With all those dire warnings in mind my father equipped the car for a cross-country like I had never seen before. He had THREE spare belts, spare plugs, spare wires, vacuum line, an extra spare tire and a complete tool kit with timing light and dwell/tach. Note: he didn’t know what those were or how to use them, he asked me and I told him what would be needed, it was at this tender age I got introduced to the world of the internal combustion engine. As if this wasn’t enough the Corvair is a compact car so my father realized that to get all five of us and our cat into the car the stuff normally placed in the trunk and back seat would need to ride in a roof rack. He went to Sears, Roebuck & Co. and had one installed that, for all the world, looked as big as the car under it. We set off in April. We were not in any huge rush as we wanted to visit several of our family members as we went. Our first leg went quick. We drove from Riverhead to Newark, NJ to visit my uncle; from there we travelled to Pittsburg, PA to visit his brothers in the region: at each stop the dire warnings of impending doom continued although the Corvair itself was actually a very comfortable ride. After spending two weeks visiting East Coast relatives we took off for the long cross-country. Our destination was Manhattan Beach outside Los Angeles to visit my aunt and her family from my mother’s side. This trip was taken on Interstate 80 with a cut south to the I70 and I15 just past Denver. After several days of uneventful driving, somewhere in Colorado, we stopped for lunch. I had a bowl of chili. As it turned out it was a REALLY bad bowl of chili! About half an hour after pulling out of the restaurant I felt terrible pain in my gut. My father pulled over in a rest area. I tried to go but nothing would happen, it didn’t help at all that the rest area in Colorado was horrid. Really, there was no other word for the experience. If you looked between your legs you could see a pool of black water…well here’s the thing, you couldn’t really see it, it was black as pitch, what you could see was the reflection of the adjacent holes that comprised the seats of what had to be the world’s largest mass outhouse. The smell would bring tears to your eyes so you tried to hold your breath until you were ‘finished’. I passed a fart. It sounded like a train horn reverberating in that place. But felt better so let’s get moving. Back in the car and about 30 minutes later I have the same bad feeling, I push a little and realize that it’s just more gas so I let it go. Blissfully feeling better after the release, thankful that there was no audio track to accompany, I relax. Then the smell hit. Everybody in the car turned green! Even I, responsible as I was, was mortified by this stench. Luckily it had been quiet and suspicion was that we had passed a dead skunk or something like. This worked for about another 30 minutes but then another pain passed through me and, my sphincter being used to the job, just let it go and this time it was accompanied! RRRIIIPPP, THPPPPTTT! Then that stench…AGAIN!!! My father turned around and very calmly told me that if I did it again I would be walking the rest of the way. The next wave hit right on time, I tried everything to hold it in as tears ran from my eyes. I begged my dad to stop and let me out (seriously concerned that he could justify my death as self-defense at this point) but he wouldn’t. His suggestion made sense . . . wind the back window down and stick my butt out the window and let it go. In utter agony by this point I did as he asked. We were driving through the mountains and my father was enjoying swinging the car around the curves. It was as he was going around a sharp, decreasing radius turn to the right that I got my buns aimed out the window and let the effusive and noxious cloud go. I think my butt missed hitting the Colorado Highway Patrol officer that had pulled the old 356 Porsche off the road by a mere inch or so. However close it was the look on his face had everyone in the car laughing their butts off, I was suddenly the hero! My father was determined that there would be no more stops until we reached Arizona, firmly convinced that the CHP would be hot on our tails the whole way due to “assault with a deadly weapon”!

But I digress, back to the car. The Corvair, at this point, had earned its way into the family. There wasn’t a single person in that car that wasn’t firmly convinced that it was the best car ever built by Chevrolet Motor Division of General Motors. Our next event happened somewhere in the Sonoran Desert. We were driving and my father saw a cloud of dust coming from behind. Many were trying to outrun the cloud and soon we found ourselves flying along at over 90 MPH! We passed many that dropped out due to overheating but the Corvair just went faster. On our left my father saw a hill with a restaurant upon the peak, didn’t care what restaurant, it was “any port in a storm”. All by ourselves, the only car to make the hill, we climbed the hill and pulled in. The storm behind us looked like all the wrath of God was coming down. Coal black clouds, howling wind and what must have been enough dirt to build a small country all bearing down on our band! We went inside and sat. Over hamburgers and fries, for some odd reason my father wouldn’t let me have chili anymore, we watched the world darken. Then began the rain, the hail. It literally felt like the end of the world. After a bit, over our drinks, my father noticed that the long-haul truckers were leaving. “Time to go!” he announced. We drove back down the hill and reentered the highway. There was no more adventure for the duration of our journey. We visited for a few days with my aunt then drove up to Travis AFB for the journey to the far east. The Corvair was loaded onto a car hauler for a rendezvous with the USS Hornet.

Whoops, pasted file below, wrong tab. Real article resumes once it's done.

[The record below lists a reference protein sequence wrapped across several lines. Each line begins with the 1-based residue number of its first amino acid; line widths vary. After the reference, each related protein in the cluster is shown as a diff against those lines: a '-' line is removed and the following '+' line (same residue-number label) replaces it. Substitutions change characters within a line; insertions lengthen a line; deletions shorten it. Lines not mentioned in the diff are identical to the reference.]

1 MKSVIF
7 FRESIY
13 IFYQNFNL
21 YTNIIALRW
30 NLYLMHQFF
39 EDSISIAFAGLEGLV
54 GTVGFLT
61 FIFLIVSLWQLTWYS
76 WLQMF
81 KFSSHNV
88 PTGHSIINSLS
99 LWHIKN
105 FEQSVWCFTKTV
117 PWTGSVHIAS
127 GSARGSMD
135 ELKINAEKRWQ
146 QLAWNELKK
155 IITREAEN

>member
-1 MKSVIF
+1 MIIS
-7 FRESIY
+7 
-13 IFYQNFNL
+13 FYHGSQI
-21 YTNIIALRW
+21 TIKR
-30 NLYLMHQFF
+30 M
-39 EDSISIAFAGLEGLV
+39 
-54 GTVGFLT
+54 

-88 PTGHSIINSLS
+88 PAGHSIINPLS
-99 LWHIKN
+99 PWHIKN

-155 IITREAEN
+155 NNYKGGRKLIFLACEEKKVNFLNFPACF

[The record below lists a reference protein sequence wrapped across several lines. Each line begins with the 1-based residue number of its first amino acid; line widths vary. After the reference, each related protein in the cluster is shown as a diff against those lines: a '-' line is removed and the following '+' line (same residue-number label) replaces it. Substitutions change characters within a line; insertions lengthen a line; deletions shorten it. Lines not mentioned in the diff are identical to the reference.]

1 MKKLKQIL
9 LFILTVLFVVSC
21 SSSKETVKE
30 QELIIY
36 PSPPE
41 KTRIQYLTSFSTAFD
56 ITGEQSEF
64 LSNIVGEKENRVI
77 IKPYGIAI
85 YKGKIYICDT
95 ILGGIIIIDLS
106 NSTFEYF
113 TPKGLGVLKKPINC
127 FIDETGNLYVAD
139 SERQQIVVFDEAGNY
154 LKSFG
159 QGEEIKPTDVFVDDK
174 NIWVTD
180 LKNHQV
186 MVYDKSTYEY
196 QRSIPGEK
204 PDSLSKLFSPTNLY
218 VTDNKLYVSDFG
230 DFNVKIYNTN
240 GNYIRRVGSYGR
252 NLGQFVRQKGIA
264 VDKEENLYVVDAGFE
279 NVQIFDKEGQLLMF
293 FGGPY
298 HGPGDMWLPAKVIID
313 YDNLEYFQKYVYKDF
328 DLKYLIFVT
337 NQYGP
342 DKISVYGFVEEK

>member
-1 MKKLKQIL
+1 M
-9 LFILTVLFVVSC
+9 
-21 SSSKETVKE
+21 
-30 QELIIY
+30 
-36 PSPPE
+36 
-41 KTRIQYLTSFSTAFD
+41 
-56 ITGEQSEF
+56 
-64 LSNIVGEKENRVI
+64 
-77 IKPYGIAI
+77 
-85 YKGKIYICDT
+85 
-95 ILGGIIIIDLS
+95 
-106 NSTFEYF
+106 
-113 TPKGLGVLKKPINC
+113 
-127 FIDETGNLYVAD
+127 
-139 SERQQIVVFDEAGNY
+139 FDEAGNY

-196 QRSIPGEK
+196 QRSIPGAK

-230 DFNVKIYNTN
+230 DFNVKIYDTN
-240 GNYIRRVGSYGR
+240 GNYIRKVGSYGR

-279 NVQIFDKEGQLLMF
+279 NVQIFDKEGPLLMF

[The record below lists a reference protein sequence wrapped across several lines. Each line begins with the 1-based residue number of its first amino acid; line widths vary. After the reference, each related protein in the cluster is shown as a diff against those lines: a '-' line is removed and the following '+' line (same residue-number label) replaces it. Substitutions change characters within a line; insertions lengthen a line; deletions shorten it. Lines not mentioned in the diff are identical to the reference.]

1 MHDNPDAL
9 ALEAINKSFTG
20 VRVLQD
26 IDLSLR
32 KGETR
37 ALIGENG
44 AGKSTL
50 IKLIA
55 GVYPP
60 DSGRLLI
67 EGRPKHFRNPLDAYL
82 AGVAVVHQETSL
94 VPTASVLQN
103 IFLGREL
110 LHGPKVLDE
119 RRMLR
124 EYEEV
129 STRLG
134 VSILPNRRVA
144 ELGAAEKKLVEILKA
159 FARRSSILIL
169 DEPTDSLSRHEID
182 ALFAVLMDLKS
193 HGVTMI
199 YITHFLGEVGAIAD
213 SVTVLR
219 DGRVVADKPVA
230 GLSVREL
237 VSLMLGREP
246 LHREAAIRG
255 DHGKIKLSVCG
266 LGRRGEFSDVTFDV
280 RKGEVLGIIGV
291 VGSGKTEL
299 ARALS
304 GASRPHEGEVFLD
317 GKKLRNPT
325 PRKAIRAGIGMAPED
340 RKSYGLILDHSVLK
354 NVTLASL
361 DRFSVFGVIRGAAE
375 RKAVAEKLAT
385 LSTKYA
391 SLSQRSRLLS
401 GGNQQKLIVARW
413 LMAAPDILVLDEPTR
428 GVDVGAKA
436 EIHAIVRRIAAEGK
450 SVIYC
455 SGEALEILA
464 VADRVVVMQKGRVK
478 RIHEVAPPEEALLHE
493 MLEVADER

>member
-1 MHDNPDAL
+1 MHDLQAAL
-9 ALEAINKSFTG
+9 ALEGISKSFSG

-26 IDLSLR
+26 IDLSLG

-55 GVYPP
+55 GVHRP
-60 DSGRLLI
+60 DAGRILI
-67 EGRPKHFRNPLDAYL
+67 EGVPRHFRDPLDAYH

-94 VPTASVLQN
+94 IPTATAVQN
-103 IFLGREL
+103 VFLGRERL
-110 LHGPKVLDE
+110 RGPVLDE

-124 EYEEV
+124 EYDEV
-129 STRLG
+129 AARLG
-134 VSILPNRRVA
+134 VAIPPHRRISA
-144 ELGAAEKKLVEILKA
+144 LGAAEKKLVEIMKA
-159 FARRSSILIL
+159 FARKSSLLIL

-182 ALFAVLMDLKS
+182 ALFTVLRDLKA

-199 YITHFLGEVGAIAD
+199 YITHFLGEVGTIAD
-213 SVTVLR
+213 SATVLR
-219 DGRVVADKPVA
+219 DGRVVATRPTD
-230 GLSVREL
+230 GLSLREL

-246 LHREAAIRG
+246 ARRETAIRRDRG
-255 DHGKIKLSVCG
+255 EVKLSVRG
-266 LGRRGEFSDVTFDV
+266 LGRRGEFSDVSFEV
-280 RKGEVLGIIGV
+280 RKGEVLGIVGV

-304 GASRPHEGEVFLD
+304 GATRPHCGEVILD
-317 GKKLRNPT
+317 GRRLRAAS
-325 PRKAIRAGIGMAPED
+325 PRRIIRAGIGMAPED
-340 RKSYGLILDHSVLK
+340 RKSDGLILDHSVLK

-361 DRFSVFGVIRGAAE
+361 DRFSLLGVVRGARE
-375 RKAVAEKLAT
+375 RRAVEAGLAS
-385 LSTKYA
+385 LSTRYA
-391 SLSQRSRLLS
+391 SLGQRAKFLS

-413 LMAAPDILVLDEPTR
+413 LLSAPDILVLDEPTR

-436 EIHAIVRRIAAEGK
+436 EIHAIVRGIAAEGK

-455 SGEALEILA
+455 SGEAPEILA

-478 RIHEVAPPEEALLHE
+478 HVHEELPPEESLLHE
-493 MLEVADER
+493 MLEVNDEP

It took a few weeks after our arrival before my father was sent to Subic Bay to pick up the car. His first surprise was upon getting insurance. Remember he paid $365 for the car which, as far as he knew, was worth a max of $1500. So imagine his surprise when the car’s insured value was over $3500; understand that at the time you could buy a fully-loaded luxury car for $3500! The agent had to explain that a Corvair was a VERY desirable car outside the US. The features that made it so unique in the US such as an independent suspension, good gas mileage made it very attractive to people used to European type cars. So my father put a little sign in the back saying “Please steal me” and habitually left the keys in the ignition. A little over two years later we still had the car. All the spare parts were still in the boot and my dad had even smuggled a guy through a protest line by putting him in the trunk (nobody EVER thought of checking there after checking the trunk which, while full of engine, still looked like storage area). He sold the Corvair to a fellow serviceman who needed transportation for his pregnant wife to leave at home with her. He was offered $1500 for it. That Corvair was passed from serviceman to serviceman for the next decade, finally disappearing during an eruption of Mount Pinatubo. It was the stuff of legend as they say. He bought the car, drive the living hell out of it for almost three years and sold it for four times what he paid for it.

My father had done as he had promised, there was a brand new car waiting for us at the end of his tour. A perfectly ordinary Oldsmobile Cutlass Supreme. Even more important, to me anyway, I had a driver’s license . . . but NO CAR!!! This story will continue in Part Two.